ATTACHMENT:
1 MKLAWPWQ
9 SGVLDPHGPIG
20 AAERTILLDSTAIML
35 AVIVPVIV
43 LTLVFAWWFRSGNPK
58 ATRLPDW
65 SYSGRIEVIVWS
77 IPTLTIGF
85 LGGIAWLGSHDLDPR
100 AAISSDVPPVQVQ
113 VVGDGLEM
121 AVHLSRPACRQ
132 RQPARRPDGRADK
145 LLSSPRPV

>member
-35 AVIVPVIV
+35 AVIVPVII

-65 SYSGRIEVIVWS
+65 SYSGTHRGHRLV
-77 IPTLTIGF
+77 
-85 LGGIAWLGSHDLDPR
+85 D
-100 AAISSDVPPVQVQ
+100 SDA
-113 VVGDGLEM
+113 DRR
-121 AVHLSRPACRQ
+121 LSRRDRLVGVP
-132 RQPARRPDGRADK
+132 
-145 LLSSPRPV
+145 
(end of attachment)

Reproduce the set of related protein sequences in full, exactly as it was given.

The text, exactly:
1 MKLAWPWQ
9 SGVLDPHGPIG
20 AAERTILLDSTAIML
35 AVIVPVIV
43 LTLVFAWWFRSGNPK
58 ATRLPDW
65 SYSGRIEVIVWS
77 IPTLTIGF
85 LGGIAWLGSHDLDPR
100 AAISSDVPPVQVQ
113 VVGDGLEM
121 AVHLSRPACRQ
132 RQPARRPDGRADK
145 LLSSPRPV

>member
-35 AVIVPVIV
+35 AVIVPVII

-65 SYSGRIEVIVWS
+65 SYSGTHRGHRLV
-77 IPTLTIGF
+77 
-85 LGGIAWLGSHDLDPR
+85 D
-100 AAISSDVPPVQVQ
+100 SDA
-113 VVGDGLEM
+113 DRR
-121 AVHLSRPACRQ
+121 LSRRDRLVGVP
-132 RQPARRPDGRADK
+132 
-145 LLSSPRPV
+145 